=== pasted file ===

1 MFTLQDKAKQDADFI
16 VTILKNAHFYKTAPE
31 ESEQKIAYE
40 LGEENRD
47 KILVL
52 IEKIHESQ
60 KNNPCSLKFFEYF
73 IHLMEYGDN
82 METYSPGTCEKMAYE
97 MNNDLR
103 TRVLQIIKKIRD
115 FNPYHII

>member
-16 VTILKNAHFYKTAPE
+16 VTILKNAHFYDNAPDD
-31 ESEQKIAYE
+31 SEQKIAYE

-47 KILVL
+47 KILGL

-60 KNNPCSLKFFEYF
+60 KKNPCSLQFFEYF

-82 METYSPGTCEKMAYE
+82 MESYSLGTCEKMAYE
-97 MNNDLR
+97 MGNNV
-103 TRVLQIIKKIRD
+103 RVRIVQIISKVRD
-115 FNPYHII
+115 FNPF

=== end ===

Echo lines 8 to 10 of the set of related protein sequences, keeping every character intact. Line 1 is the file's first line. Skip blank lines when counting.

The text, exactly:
73 IHLMEYGDN
82 METYSPGTCEKMAYE
97 MNNDLR